Robin Gibb: Blue plaque unveiled at Bee Gee home

A blue plaque to honour Robin Gibb is unveiled by his widow Dwina (left) and son Robin-John (right), at their home in Thame The Bee Gees singer died of kidney failure in May

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A blue plaque has been unveiled at the Oxfordshire home of the late musician Robin Gibb.

The Bee Gees singer died of kidney failure in May, aged 62, following a battle with cancer and pneumonia.

The Heritage Foundation and Thame Town Council have installed the plaque at Gibb's home The Prebendal, in Priestend, Thame.

Gibb, who was appointed CBE in 2004, was president of the Heritage Foundation from 2008 to 2011.

Fans from all over the world, including Canada, America and New Zealand, had travelled to be at the unveiling, along with Sir Tim Rice and DJ Mike Read, and other friends of the singer.

'Immeasurable achievements'

David Graham, chairman of the Heritage Foundation, said: "It's a chance for them to come over to say a final goodbye to Robin and it's a very nice way of remembering Robin.

"There's a great deal of feeling there and a great deal of affection."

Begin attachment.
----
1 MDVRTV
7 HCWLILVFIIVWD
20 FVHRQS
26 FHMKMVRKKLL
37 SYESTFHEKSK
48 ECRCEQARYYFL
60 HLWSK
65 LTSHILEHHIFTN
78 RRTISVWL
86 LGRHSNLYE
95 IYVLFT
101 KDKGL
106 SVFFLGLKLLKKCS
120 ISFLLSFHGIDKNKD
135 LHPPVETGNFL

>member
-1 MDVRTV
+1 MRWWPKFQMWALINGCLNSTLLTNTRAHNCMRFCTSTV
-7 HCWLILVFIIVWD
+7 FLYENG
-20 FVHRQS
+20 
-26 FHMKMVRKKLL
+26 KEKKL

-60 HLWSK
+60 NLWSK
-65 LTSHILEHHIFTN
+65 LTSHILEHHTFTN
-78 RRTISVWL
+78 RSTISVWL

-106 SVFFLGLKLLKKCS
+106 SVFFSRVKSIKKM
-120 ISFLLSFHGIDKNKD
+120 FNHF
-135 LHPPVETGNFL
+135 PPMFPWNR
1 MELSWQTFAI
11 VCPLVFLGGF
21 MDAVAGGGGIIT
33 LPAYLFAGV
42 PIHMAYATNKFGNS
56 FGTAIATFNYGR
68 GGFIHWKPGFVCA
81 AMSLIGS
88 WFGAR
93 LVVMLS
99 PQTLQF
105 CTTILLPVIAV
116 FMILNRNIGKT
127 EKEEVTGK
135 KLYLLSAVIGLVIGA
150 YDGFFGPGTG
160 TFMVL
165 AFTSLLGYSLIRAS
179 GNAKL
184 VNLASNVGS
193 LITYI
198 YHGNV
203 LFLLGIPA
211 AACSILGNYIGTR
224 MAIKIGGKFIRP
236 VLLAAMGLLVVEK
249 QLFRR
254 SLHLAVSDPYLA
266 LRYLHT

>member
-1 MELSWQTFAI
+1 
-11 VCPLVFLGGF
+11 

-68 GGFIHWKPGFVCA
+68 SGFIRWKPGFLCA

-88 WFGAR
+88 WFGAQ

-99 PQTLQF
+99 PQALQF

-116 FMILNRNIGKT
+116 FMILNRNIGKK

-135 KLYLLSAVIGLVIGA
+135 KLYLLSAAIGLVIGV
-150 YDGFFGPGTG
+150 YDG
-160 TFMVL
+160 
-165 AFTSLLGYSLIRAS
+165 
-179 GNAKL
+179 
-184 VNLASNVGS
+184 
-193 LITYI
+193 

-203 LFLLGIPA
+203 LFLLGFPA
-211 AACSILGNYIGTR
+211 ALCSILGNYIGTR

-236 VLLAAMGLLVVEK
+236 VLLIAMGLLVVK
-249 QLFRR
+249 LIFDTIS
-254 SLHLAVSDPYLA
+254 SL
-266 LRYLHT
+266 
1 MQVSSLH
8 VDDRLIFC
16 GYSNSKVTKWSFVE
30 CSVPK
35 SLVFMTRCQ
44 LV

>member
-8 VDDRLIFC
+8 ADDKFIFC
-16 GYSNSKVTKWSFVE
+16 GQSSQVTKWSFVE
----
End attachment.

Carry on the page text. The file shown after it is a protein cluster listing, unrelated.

Vicki Michelle, who took over as president from Gibb, unveiled the plaque on the gatehouse wall at the entrance to the property at 14:20 BST.

The ceremony was followed by a charity garden party for 400 people in the grounds of The Prebendal, with all money raised going to the Bomber Command Memorial Maintenance Appeal Fund.

In 2008, Gibb was at the forefront of the campaign for a permanent memorial in London to the men of Bomber Command.

But he never lived to see it being unveiled in Green Park, in June.

"If the measure of man's life is what he achieved, Robin achieved so much it's immeasurable," continued Mr Graham.

"I hoped we would never have had to put up a plaque for Robin in my lifetime. He put up such a fight."

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